TASE Starts the Year With a Loss

Noy in talks to invest in two London waste-fuel plants; Collplant to list ADRs on Wall Street; Hadera Paper to sell office supplies distributor.

Stock prices flash on an electronic screen displaying world clocks at the Tel Aviv Stock Exchange (TASE) in Tel Aviv, Israel, on Thursday, Dec. 11, 2014.
Stock prices flash on an electronic screen displaying world clocks at the Tel Aviv Stock Exchange (TASE) in Tel Aviv, Israel, on Thursday, Dec. 11, 2014.Credit: Bloomberg

TASE starts the year with a loss

The Tel Aviv Stock Exchange got off to 2015 on the wrong side of the bed, with telecom shares leading the market lower. The TA-25 benchmark index dropped 0.2% to end at 1,461.97 points while the TA-100 ended down 0.07% to 1,288.01. Turnover was 1.12 billion shekels ($290 billion). Cellcom Israel and Partner Communications led telecom shares lower, both falling 3.7% to 32.69 and 19.54 shekels, respectively. Bezeq was down 1.3% at 6.86. Among blue chips, Perrigo closed down 2% at 641.30 shekels and Bank Hapoalim down 1% at 18.21, though most bank shares were higher. The Israel Corporation surged 5.4% higher to 1,956 after shareholders approved splitting up the company and the conglomerate reported it corrected an accounting error for its IC Power unit that shows IC’s debt was to 376 million shekels less than originally reported. Two companies with big Russia exposure rose sharply – Jerusalem Economy Corporation by 11.8% to end at 12.50 shekels and Africa Israel Investments by 5.5% to 3.76. (Omri Zerachovitz)

Noy in talks to invest in two London waste-fuel plants

The Noy fund, a private equity investor that specializes in energy and infrastructure project, is in talks to put as much as $200 million into two London facilities that will generate electric power from waste, TheMarker has learned. The two plants, which will take two to three years to construct, will be capable of generating about 20 megawatts. The investment would mark the first foray into Britain for Noy, which on Thursday launched operations for its second fund. The 1.25 billion-shekel ($320 million) Noy 2 fund is the one that will invest in the London project and is expected to join in financing construction of the next phase of Israel’s Route 6 toll road. Noy said that up to a quarter of Noy 2’s investment will be in projects overseas. Noy 1, which was set up in 2011, has earned a nominal return of 15% annually, but managers said they expected to improve its performance as it stages some exits. (Michael Rochvarger)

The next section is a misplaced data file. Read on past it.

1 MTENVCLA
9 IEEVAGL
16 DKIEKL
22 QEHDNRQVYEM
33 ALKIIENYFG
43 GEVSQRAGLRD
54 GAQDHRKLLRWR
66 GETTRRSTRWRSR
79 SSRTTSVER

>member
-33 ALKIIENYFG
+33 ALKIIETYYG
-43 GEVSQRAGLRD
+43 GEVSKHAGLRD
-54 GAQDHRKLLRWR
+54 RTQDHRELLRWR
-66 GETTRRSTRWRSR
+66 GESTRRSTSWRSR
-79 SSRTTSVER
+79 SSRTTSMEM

Collplant to list ADRs on Wall Street

The Israeli medical device company CollPlant said on Thursday it was working to register its shares in the United States to attract American and foreign investors. CollPlant, which makes medicines from plant-derived collagen, a protein vital for tissue repair, said its first level American Depository Receipts would be traded over the counter after a registration process that could take a few weeks to a few months. The company recently began clinical trials for a gel to heal chronic wounds and when completed would immediately apply for European approval to start selling the product in the second half of 2015. CollPlant said it also plans to apply for European regulatory approval by the third quarter of 2015 to sell a product to treat tendonitis. The market in Europe is worth about $2 billion, it said. The company said that after sales begin in Europe, it would seek U.S. regulatory approval to sell in the United States. CollPlant jumped 9.9% to 22 agorot (6 cents) in Tel Aviv. (Reuters)

Hadera Paper to sell office supplies distributor

Hadera Paper said Thursday it had agreed in principle to sell its Graffiti unit, which markets and distributes office supplies, for 48 million shekels ($12.3 million) as it seeks to shed unprofitable business amid sagging sales for its paper. Hadera, which is controlled by Clal Industries, didn’t name the buyer, but market sources said it was the Kravitz chain of office and stationary supplies and a competitor to Graffiti. Hadera expects to post a 10 million-shekel gain on the sale of Graffiti, which has been losing money. Graffiti was formed in 1993 as the company’s marketing arm, but in recent years has account for only 3-4% of Hadera’s sales of printing and writing paper. Last week, Hadera said it was negotiating with another company in the Clal group to a unit developing a 120-megawatt power station. Hadera shares dropped 1.3% to finish at 68.03 shekels. (Yoram Gabison)

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